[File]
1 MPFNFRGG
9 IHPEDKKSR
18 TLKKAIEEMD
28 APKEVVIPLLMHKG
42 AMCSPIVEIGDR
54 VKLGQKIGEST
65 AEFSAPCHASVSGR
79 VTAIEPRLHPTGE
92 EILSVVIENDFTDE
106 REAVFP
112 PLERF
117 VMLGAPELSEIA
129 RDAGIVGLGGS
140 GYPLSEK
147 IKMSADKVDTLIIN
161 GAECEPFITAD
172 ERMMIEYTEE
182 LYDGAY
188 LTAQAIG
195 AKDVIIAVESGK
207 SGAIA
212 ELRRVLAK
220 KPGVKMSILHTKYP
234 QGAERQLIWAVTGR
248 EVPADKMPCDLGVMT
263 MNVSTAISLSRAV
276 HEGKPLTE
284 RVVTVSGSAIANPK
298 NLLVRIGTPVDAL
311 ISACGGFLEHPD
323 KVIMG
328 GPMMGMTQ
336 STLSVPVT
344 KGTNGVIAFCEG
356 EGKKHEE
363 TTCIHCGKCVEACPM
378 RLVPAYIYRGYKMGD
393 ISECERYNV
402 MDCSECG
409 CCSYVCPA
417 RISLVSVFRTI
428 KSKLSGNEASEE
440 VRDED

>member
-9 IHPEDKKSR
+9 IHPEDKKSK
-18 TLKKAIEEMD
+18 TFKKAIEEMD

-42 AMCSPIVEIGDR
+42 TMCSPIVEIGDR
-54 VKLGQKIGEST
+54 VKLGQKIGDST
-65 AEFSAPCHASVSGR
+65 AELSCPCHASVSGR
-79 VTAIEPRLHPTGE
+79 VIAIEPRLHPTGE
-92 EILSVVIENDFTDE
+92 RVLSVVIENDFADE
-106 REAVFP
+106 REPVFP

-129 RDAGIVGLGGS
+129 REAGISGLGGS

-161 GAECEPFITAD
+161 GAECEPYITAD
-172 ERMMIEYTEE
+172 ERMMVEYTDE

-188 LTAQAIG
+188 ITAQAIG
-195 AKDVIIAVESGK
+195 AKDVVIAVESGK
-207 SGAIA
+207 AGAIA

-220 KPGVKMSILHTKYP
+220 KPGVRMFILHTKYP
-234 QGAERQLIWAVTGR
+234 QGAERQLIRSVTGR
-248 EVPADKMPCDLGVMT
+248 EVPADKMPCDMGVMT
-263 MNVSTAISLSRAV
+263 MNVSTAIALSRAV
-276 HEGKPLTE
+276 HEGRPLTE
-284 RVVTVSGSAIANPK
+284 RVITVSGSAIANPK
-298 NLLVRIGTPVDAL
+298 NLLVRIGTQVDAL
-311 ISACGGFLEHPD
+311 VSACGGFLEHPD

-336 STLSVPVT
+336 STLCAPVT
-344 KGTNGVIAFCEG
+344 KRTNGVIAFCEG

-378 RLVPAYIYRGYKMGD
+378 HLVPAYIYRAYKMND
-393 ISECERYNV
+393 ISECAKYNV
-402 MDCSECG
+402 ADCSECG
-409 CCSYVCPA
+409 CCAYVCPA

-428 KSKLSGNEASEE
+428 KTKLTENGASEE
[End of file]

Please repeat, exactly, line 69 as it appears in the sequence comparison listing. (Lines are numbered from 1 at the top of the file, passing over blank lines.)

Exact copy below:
-195 AKDVIIAVESGK